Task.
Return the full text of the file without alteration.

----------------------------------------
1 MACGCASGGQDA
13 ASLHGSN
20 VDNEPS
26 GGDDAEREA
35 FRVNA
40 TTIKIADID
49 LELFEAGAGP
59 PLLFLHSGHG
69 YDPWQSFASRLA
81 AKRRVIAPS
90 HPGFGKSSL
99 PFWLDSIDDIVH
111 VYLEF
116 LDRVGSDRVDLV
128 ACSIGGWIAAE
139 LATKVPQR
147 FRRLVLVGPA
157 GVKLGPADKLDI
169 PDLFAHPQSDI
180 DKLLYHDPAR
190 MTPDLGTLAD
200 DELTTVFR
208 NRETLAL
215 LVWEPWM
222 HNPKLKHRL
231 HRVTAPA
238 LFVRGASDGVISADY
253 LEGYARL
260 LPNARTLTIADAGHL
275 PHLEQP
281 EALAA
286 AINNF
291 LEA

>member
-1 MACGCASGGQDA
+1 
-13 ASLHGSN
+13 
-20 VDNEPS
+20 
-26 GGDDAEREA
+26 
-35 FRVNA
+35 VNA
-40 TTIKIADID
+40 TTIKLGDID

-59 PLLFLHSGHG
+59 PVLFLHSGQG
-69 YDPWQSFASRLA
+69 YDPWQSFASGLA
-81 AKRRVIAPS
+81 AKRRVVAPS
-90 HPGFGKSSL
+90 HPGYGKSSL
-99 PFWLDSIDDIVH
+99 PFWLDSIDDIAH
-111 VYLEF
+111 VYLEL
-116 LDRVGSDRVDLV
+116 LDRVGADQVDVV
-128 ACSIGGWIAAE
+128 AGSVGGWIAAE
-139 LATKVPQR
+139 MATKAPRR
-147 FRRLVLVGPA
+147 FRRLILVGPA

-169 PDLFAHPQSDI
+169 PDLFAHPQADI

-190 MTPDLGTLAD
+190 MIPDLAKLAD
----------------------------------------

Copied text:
1 MACGCASGGQDA
13 ASLHGSN
20 VDNEPS
26 GGDDAEREA
35 FRVNA
40 TTIKIADID
49 LELFEAGAGP
59 PLLFLHSGHG
69 YDPWQSFASRLA
81 AKRRVIAPS
90 HPGFGKSSL
99 PFWLDSIDDIVH
111 VYLEF
116 LDRVGSDRVDLV
128 ACSIGGWIAAE
139 LATKVPQR
147 FRRLVLVGPA
157 GVKLGPADKLDI
169 PDLFAHPQSDI
180 DKLLYHDPAR
190 MTPDLGTLAD
200 DELTTVFR
208 NRETLAL
215 LVWEPWM
222 HNPKLKHRL
231 HRVTAPA
238 LFVRGASDGVISADY
253 LEGYARL
260 LPNARTLTIADAGHL
275 PHLEQP
281 EALAA
286 AINNF
291 LEA

>member
-1 MACGCASGGQDA
+1 
-13 ASLHGSN
+13 
-20 VDNEPS
+20 
-26 GGDDAEREA
+26 
-35 FRVNA
+35 VNA
-40 TTIKIADID
+40 TTIKLGDID

-59 PLLFLHSGHG
+59 PVLFLHSGQG
-69 YDPWQSFASRLA
+69 YDPWQSFASGLA
-81 AKRRVIAPS
+81 AKRRVVAPS
-90 HPGFGKSSL
+90 HPGYGKSSL
-99 PFWLDSIDDIVH
+99 PFWLDSIDDIAH
-111 VYLEF
+111 VYLEL
-116 LDRVGSDRVDLV
+116 LDRVGADQVDVV
-128 ACSIGGWIAAE
+128 AGSVGGWIAAE
-139 LATKVPQR
+139 MATKAPRR
-147 FRRLVLVGPA
+147 FRRLILVGPA

-169 PDLFAHPQSDI
+169 PDLFAHPQADI

-190 MTPDLGTLAD
+190 MIPDLAKLAD